Use reflection as a learning opportunity. Defuse potentially harmful moments by having students reflect on their unacceptable behavior. This forces students to think about the situation and come to terms with why their actions were inappropriate. True interest in students' personal development will result in more respect and interest from students.
Write out your reflections for each lesson. Before a lesson, identify one or two aspects to consider. After the lesson, ask yourself what you did well and what could be improved. Keep your reflections organized by storing the lessons and reflections together. This may mean keeping files in your computer in the same folder as the lesson files or keeping a journal. Make sure you look back at your reflections and make the necessary improvements before teaching the same lesson, project, or unit the next time around.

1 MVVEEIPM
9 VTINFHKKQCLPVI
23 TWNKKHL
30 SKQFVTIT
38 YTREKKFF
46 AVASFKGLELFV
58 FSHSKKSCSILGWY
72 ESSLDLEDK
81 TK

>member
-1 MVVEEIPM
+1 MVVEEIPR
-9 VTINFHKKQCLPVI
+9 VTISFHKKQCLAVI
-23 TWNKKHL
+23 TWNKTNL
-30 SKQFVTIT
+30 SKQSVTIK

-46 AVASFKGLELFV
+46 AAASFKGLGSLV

Reflect on student learning. Develop a system to reflect on what each student is learning. Try to determine what the student truly comprehends. What do their eyes tell you? Ask questions that require critical thinking such as “What is the most important part of this topic?” There may not be a right or wrong answer; however, you will be able to judge the extent of their understanding. Remember, it's better to have students struggling and engaged in the material than have students completely removed from the lesson.

 Incorporate technology into the idea of reflection. Your students may be already spending time in cyberspace, so take advantage of their interests and skills by asking them to blog about their mathematical ideas. One idea is to have them post an initial response to a discussion question and require them to also reflect on two other students’ posts.
For additional resources on reflection, including professional development, research articles and classroom ideas, visit the Reflection Resource Page.